As the number of risk factors increased, so did the proportion of patients with stage 1 or stage 2 hypertension. The increase was most notable for stage 2 hypertension. The 7 risk factors that the researchers considered were age of 75 years or older, BMI of 25 kg/m2 or higher, excessive alcohol consumption, hypercholesterolemia, diabetes, inactivity, and current smoking.

"You see there is a nice linear relationship between the number of risk factors and the proportion of patients with stage 2 hypertension," Dr. Hornnes said. From a regression analysis, the researchers found that systolic BP on day 2 or 3 after stroke was a significant predictor of systolic BP on follow-up, and so were age and smoking.

Table 2. Hypertension (HT) by Number of Risk Factors

No. of Risk Factors Stage 1 HT Stage 2 HT
0 25 7
1 35 14
2 34 25
≥3 30 36


Dr. Hornnes concluded that most patients were hypertensive 1 year after stroke despite good compliance with antihypertensive medication regimens.

"More intensive antihypertensive treatment, including a diuretic, is needed in order to reduce these patients' risk of further cardiovascular complications, and it's important to consider the whole risk factor profile of the patient," she advised.

Verifying Compliance Data

Session moderator Hans-Christoph Diener, MD, PhD, professor and chairman of the Department of Neurology at the University of Duisberg-Essen in Germany, challenged the compliance data, as he said, for the simple reason that "if you simply ask patients whether they took medications, the compliance is always very high."

He said he recently performed a series of studies in different diseases to check the patients' reports compared with prescription refill data from insurance companies. In those studies he said there was a big discrepancy. "Ninety percent of the people claimed to be compliant, but looking at the refills it was clear that only 50% of the patients were compliant," he said.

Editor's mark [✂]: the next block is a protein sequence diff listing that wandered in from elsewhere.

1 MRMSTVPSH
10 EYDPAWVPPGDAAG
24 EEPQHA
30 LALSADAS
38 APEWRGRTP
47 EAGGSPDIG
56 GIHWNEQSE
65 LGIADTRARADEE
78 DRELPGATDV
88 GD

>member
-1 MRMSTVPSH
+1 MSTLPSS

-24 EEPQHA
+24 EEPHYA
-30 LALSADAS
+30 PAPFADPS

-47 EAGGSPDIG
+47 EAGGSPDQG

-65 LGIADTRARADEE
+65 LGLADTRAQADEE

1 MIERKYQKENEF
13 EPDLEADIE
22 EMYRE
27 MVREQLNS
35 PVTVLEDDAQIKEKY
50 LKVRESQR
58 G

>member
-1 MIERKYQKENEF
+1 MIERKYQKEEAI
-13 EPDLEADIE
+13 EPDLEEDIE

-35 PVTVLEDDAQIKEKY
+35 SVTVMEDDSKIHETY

Dr. Hornnes said in her study, nurses assisted patients in taking their pills, and there were pill containers to account for use, so although the compliance may not have been as high as the reports indicated, she said she was confident that compliance was quite high.

Dr. Diener said a positive confounder in the study was that nurses came to take BP measurements, and just knowing that would probably induce patients to take their medications.

And he said about BP control in general, "I think on a global level it's a nightmare that we are still not able really to control blood pressure even in healthcare systems as sophisticated as in Denmark. In Germany, it's exactly the same problem."

Dr. Hornnes has disclosed no relevant financial relationships. Dr. Diener disclosed receiving consulting fees and lecture fees from Boehringer Ingelheim, Abbott, AstraZeneca, Bayer, Bristol-Myers Squibb, CoAxia, D-Pharm, Fresenius, Glaxo-SmithKline, Janssen Cilag, Merck Sharp and Dohme, MindFrame, Neurobiological Technologies, Novartis, Novo-Nordisk, Paion, Parke-Davis, Pfizer, Sanofi-Aventis, Sankyo, Servier, Solvay, Thrombogenics, Wyeth, and Yamaguchi and grant support from Boehringer Ingelheim, AstraZeneca, GlaxoSmithKline, Novartis, Janssen-Cilag, and Sanofi-Aventis.

7th World Stroke Congress (WSC): Abstract FC60004. Presented October 15, 2010.